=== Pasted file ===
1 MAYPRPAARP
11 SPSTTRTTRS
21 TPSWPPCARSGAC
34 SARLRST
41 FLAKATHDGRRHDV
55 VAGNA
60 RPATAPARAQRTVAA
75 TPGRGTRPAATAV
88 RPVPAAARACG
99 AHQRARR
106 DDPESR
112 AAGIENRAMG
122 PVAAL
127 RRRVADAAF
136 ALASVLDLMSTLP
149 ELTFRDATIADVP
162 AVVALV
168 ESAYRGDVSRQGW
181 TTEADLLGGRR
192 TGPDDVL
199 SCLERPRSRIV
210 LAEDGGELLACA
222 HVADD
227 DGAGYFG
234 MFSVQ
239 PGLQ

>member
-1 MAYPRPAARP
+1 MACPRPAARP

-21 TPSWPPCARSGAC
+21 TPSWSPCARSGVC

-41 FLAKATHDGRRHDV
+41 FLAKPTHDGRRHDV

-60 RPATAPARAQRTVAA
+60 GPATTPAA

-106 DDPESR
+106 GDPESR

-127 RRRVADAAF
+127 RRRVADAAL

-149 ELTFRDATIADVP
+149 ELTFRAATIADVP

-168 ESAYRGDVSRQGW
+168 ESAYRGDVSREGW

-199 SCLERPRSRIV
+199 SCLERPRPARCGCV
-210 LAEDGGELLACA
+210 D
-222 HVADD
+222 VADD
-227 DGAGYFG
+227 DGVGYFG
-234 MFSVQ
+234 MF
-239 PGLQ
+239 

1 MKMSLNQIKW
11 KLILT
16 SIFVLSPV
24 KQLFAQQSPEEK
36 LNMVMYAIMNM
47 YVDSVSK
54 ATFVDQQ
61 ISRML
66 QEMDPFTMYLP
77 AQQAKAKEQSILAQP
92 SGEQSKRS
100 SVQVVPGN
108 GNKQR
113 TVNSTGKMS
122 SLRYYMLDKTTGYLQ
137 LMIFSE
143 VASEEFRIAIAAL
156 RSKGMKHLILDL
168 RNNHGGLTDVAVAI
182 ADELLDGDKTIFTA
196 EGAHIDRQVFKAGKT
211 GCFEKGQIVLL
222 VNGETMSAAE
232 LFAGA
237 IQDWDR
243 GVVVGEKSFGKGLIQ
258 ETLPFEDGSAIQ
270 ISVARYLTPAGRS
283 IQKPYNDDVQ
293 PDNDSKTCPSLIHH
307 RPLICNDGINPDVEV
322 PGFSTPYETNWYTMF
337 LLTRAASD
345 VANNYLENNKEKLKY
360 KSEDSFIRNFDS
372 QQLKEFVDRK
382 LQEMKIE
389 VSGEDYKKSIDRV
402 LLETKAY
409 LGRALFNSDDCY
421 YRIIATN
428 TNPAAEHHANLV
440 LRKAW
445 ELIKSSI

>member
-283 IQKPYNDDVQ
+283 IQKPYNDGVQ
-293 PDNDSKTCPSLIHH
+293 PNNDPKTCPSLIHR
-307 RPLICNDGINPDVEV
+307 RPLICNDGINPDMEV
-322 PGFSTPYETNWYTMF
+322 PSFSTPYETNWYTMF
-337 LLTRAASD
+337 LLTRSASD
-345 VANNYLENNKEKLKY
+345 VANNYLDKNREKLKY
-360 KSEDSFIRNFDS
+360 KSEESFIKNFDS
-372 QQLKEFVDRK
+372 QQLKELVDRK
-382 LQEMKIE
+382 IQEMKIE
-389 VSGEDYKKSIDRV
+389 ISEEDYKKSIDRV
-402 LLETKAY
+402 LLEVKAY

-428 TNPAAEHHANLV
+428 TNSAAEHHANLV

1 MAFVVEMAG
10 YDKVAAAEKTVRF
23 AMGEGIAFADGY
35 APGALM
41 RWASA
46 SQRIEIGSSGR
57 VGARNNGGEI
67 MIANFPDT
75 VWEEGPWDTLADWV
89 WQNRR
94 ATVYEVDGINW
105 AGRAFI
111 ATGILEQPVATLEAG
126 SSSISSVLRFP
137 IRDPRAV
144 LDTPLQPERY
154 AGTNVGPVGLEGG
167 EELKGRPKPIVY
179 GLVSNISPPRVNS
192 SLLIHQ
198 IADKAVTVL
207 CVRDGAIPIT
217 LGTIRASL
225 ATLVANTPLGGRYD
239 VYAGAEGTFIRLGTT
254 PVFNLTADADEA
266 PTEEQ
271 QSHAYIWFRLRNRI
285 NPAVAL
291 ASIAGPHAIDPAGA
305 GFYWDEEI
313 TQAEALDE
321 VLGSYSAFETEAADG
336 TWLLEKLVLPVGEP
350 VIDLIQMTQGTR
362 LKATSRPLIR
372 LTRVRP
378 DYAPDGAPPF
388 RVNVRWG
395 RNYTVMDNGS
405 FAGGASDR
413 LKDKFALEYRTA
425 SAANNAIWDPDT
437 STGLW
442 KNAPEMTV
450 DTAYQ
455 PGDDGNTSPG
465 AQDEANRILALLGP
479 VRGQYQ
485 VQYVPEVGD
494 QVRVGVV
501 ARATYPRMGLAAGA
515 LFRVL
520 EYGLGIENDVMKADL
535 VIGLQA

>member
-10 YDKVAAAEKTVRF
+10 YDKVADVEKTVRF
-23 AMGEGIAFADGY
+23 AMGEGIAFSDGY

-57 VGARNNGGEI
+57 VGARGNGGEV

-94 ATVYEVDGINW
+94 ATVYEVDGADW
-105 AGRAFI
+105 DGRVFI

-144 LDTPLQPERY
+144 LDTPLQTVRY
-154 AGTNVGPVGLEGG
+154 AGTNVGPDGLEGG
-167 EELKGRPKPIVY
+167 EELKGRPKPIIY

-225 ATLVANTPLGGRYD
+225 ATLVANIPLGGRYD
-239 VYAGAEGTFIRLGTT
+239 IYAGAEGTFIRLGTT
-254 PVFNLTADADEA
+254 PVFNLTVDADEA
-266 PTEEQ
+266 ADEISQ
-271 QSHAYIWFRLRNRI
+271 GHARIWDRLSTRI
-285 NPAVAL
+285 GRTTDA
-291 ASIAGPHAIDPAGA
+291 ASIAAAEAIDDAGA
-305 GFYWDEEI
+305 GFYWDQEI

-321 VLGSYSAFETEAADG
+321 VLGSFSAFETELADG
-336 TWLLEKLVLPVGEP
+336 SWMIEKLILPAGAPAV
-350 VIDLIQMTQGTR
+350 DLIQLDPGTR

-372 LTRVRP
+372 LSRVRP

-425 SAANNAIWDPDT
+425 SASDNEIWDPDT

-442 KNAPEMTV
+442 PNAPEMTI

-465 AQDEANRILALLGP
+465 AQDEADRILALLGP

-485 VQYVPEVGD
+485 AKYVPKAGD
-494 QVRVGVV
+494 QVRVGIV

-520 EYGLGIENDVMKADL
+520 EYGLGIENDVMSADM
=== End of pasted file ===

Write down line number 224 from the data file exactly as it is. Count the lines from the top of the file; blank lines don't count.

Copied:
+442 PNAPEMTI